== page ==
“We’re a little weaker than what we expected to be in June,” Paul Ballew, GM’s head of sales analysis, reportedly told Reuters in an interview this past Monday. What he did not say was that GM’s monthly numbers would drop a stunning 15.5% from June 2003, in spite of near-record incentives on some models.

The news from Dearborn wasn’t much better as Ford reported a 12% drop, based on daily sales rate (DSR). Even Premium Automotive Group brands had bad months, as Jaguar, Land Rover and Volvo all missed their 2003 marks. Volvo did get some good news. It posted record sales numbers for the first six months of the year and has passed Lincoln in both monthly and year-to-date (YTD) sales to become Ford’s best-selling luxury marque.

Chrysler was the only Detroit automaker sporting a smile; happy with a 1% gain, based on strong sales of its new Hemi-powered Chrysler 300, Dodge Magnum and Dodge Durango.

After May’s very strong results, most industry analysts had been looking for flat sales in June and the overall numbers did not disappoint. Ward’s reported 1,443,615 light vehicle sales, down over 40,000 units, or about 6% from June 2003.

The market mavens were also predicting gains by the import brands, which were happy to deliver. Toyota posted record June numbers as it closed out its best first half in history. American Honda also had an excellent month, as both its Acura and Honda brands enjoyed record June sales. Nissan, the third of Japan’s power players, came in with a 9% improvement shared by its Nissan and Infiniti brands.

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Resurgent Mazda reported its ninth month of improved sales and Subaru enjoyed a nice bump thanks to good results from the new Legacy and Outback models.

Suzuki reported a record June, driven solely by the Forenza and Verona sedans. Without the GMDAT cars, Suzuki’s result would have been far different. Sales of its own vehicles plunged an average of 43%.

Mitsubishi continued to prove that being a Japanese car company is not an automatic guarantee of success. Sales were down by 45%, blamed on declining fleet sales.

Both Hyundai and Kia posted new records. Kia set a new benchmark for the month while parent Hyundai set a new all-time sales record.

The new X3 SUV helped BMW knock Lexus off the top of the luxury segment in June, but Toyota’s upscale brand still leads in YTD sales. Mercedes edged out Cadillac to take the third position, even though this year’s extra selling day turned a small volume improvement into a 2.6% DSR drop.

Sales of luxury brands have remained fairly constant, claiming between 10 and 11% of the market every month this year.

Even though petrol prices declined through June, total SUV sales took the hit most industry watchers were looking for in May, dropping to their lowest level this year, based on market percentage. Sales of pickups also dipped slightly.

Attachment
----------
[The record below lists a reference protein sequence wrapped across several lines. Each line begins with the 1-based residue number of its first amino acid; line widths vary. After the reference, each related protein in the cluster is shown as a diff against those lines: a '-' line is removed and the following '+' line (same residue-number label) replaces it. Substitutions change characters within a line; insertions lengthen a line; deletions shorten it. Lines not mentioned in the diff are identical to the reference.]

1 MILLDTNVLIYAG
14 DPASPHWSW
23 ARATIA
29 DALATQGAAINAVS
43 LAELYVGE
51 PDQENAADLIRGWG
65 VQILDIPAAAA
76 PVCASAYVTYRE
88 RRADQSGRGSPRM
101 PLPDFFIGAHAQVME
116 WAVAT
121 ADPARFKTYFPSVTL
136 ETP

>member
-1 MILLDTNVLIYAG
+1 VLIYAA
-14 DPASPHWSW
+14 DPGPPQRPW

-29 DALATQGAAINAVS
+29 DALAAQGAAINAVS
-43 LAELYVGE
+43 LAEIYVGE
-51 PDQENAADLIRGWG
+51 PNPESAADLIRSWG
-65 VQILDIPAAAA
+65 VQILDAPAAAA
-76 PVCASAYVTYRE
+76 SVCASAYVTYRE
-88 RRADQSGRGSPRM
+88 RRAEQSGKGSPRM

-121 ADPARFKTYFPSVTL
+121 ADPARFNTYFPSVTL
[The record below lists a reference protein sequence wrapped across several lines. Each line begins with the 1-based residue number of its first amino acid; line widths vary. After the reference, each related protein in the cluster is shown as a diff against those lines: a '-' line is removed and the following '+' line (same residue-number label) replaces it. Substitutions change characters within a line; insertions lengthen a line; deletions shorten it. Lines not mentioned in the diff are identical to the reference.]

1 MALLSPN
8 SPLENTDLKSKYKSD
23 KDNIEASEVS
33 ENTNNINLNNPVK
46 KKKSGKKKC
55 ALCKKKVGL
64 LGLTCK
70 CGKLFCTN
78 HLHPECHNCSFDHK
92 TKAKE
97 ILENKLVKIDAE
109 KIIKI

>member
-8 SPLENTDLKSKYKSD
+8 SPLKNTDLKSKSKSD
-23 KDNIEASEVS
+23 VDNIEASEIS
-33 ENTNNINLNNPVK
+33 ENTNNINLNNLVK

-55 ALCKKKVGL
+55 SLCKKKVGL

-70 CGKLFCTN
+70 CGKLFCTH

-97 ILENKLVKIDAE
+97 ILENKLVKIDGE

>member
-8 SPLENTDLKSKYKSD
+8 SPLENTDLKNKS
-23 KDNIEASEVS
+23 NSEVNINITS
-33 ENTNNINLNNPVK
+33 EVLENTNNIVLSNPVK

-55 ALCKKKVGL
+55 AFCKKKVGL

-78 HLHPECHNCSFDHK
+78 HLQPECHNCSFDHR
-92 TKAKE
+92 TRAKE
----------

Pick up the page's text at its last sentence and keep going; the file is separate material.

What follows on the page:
Sales of the larger American SUV models continue to be a segment to watch. Thanks to a strong start at the beginning of the year, YTD sales of the big truck-based wagons are still ahead of 2003, but by a grand total of just 32 units, or about 0.05%. In the same period, total light vehicle sales have grown by about 2.2%.

With very aggressive promotion and incentives almost as large as the vehicles themselves, GM is still about 1.02% ahead for the first six months, but has lost ground in the second quarter. Ford has been hard hit. Sales of almost all of its mid-size and larger models are off. Overall, sales of larger Ford SUVs are down 7.77%. Both Ford and GM are still trying to clear uncomfortably high inventories.

It may be that mature products are having as much of an effect as fuel prices. Chrysler is bucking the downward trend. YTD Durango sales have grown 25.88%, the best performance of any large domestic SUV. Combined sales of the Durango and Jeep Grand Cherokee are up 13.63%.

It’s worth noting that sales of Toyota’s big Sequoia are also down: 19.9% down for June, 7.1% for the first half of 2004.

As was the case last month, the big growth segment was minivans, which picked up almost a point of market share compared to June 2003. For the second month in a row, Honda’s Odyssey outsold the Toyota Sienna, though both were well off the pace set by the Dodge Caravan. Ford’s revised Freestar continues to struggle, coming in fifth behind the Chrysler Town & Country.

Even though it wasn’t enough to put VW in the winner’s column last month, consumer concerns about long-term fuel prices are credited with boosting sales of Volkswagen’s Jetta and Passat diesel models by 46% over last year’s numbers.

Passenger cars made their best showing of 2004 last month, though they still gave up another 0.3% market share to light trucks measured against the June 2003 breakdown. The Toyota Camry is now over 20,000 sales ahead of the Honda Accord. The Taurus remains the best-selling American car in YTD numbers, even though the Honda Civic has edged it out of the money. The Chevrolet Impala, which looked to take over the top spot among American-badged cars, has stumbled in the past two months.

Almost all industry analysts are expecting solid growth for the industry for the rest of the year, with some looking for numbers approaching 2000’s all-time record as more new product hits dealer lots. The one concern is how much Detroit will share in the bounty. The Big Three dropped below 59% of light vehicle sales for the second time in 2004 and have not hit 60% since last December.

Bill Cawthon

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